When we talk about the umbilical cord we have to mentioning the placenta. Your baby develops inside your uterus with the help of a life support system that consists of the umbilical cord, placenta and amniotic sac.
In your womb the umbilical cord is attached to the placenta, the placenta is where your baby’s blood picks up oxygen and nutrients from your circulation. Waste products are transferred from the fetal blood to the maternal blood, this happens without the two blood supplies mixing. The placenta is responsible for working as a vessel between you and your baby’s different blood supplies.
The umbilical cord is the life-line that attaches the placenta to your baby. There are three vessels inside the umbilical cord, two arteries and one vein. The vein carries oxygen and nutrient rich blood from the placenta to your baby, and the smaller arteries carries blood to the placenta.
When you give birth the placenta usually comes out of your uterus and is called the after-birth. The umbilical cord can grow up to 60 cm long, giving your baby enough cord to safely move around without damaging the cord or placenta. After birth the umbilical cord gets cut and the remaining section will dry up and fall away; it leaves a scar we call the belly button.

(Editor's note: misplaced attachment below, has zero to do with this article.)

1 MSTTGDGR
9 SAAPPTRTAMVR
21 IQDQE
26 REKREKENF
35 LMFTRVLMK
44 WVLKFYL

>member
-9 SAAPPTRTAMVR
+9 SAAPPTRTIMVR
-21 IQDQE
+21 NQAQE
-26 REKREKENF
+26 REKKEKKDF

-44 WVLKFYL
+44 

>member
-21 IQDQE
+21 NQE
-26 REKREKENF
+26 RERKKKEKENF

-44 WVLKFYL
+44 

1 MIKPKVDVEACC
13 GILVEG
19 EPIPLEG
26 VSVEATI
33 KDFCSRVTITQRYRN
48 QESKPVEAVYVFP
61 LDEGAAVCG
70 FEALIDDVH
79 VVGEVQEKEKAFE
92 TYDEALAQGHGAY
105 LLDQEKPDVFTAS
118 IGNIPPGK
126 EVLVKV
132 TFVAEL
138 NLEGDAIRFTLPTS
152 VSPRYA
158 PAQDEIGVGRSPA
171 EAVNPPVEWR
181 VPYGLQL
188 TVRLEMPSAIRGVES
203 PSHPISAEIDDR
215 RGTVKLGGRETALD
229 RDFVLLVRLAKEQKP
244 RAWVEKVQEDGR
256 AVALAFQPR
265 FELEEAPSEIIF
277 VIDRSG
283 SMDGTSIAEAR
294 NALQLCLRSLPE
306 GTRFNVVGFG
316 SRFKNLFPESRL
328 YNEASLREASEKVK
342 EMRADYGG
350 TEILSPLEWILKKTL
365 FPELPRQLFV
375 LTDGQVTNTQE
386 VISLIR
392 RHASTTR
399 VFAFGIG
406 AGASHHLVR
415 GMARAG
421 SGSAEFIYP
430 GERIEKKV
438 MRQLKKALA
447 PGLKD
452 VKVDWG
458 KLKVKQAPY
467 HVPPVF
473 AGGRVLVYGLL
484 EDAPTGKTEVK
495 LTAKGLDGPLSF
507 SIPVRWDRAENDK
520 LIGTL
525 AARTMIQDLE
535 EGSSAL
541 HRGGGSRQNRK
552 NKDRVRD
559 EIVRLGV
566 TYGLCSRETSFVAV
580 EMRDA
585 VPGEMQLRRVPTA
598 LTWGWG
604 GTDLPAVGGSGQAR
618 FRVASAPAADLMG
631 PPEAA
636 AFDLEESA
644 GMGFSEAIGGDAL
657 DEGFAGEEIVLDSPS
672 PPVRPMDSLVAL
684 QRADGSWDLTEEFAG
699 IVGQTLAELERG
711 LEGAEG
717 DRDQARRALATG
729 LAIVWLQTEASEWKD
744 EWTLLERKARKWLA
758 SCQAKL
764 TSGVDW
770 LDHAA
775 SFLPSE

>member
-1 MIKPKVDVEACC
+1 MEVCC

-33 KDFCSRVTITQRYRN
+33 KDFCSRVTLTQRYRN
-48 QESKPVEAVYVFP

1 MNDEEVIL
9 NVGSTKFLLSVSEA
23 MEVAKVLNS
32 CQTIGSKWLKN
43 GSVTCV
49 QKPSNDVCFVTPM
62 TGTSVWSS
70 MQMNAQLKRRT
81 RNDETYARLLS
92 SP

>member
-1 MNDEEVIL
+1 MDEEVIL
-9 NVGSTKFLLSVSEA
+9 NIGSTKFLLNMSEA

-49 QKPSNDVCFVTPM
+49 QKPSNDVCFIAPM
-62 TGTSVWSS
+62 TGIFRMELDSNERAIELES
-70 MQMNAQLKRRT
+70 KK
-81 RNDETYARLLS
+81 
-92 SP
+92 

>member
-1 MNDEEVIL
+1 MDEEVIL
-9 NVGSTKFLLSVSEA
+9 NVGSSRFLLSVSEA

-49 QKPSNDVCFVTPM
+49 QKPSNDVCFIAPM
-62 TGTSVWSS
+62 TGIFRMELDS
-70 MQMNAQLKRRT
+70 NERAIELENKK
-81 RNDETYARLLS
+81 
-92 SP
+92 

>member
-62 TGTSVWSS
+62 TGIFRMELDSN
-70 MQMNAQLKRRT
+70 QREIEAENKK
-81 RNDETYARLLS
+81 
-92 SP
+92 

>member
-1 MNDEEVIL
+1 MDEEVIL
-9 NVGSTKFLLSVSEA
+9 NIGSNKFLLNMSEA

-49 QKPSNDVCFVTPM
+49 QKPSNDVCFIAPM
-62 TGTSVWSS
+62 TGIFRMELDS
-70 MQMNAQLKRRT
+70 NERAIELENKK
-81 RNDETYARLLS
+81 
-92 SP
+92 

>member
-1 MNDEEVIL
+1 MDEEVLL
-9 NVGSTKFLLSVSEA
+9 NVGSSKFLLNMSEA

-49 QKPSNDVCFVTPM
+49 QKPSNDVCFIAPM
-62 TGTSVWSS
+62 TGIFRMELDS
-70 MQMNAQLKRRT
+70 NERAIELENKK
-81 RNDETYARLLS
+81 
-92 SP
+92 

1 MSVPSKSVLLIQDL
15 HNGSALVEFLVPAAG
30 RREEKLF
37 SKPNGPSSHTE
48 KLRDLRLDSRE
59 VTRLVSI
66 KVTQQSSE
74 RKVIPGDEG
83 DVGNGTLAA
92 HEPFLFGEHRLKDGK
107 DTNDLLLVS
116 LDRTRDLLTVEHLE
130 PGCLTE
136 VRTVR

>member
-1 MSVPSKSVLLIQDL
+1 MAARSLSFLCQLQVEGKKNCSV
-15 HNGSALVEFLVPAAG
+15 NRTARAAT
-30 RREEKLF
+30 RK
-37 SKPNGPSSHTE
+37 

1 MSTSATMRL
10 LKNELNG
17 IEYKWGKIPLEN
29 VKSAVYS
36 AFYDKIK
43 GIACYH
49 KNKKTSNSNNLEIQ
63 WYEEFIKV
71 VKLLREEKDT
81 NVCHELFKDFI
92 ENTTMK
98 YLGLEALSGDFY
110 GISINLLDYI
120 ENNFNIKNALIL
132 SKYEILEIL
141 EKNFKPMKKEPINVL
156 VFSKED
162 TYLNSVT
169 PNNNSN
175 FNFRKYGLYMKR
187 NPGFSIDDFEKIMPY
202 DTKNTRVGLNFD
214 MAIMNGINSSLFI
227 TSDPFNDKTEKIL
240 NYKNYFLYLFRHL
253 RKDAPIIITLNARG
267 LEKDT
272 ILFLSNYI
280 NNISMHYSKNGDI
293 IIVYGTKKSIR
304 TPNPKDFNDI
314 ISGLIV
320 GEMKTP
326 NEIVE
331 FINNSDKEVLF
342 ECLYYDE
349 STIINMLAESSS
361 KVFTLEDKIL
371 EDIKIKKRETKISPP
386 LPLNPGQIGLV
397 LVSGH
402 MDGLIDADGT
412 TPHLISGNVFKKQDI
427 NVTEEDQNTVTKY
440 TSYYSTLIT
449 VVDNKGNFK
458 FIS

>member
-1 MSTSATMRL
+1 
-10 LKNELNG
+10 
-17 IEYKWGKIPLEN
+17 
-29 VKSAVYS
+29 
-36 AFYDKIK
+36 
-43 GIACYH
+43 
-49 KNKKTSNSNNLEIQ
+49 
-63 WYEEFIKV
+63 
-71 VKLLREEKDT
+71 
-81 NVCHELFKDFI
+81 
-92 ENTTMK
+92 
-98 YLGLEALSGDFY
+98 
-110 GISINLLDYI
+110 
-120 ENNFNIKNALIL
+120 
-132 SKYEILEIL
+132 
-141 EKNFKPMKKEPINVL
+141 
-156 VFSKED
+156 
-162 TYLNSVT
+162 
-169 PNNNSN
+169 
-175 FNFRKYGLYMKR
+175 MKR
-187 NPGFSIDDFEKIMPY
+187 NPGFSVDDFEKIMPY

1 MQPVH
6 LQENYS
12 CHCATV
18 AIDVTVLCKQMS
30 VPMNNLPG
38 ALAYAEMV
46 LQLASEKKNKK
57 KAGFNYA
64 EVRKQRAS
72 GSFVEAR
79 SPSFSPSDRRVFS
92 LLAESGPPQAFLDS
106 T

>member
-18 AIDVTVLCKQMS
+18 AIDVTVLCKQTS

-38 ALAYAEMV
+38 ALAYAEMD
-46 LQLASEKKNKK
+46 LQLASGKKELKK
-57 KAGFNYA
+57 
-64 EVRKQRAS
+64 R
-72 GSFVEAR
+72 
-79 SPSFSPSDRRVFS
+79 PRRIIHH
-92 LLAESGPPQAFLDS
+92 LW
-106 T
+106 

For more information about the growth of your unborn baby, look for the ‘My Pregnancy Journey’ app available on any of the App Stores, or simply find the store link on our website.
*All of our information are only guidelines and are not intended to replace the advice of a professional medical specialist; we are providing information to you on a general information basis only. My Pregnancy Journey disclaims any liability for the decisions you make based on this information.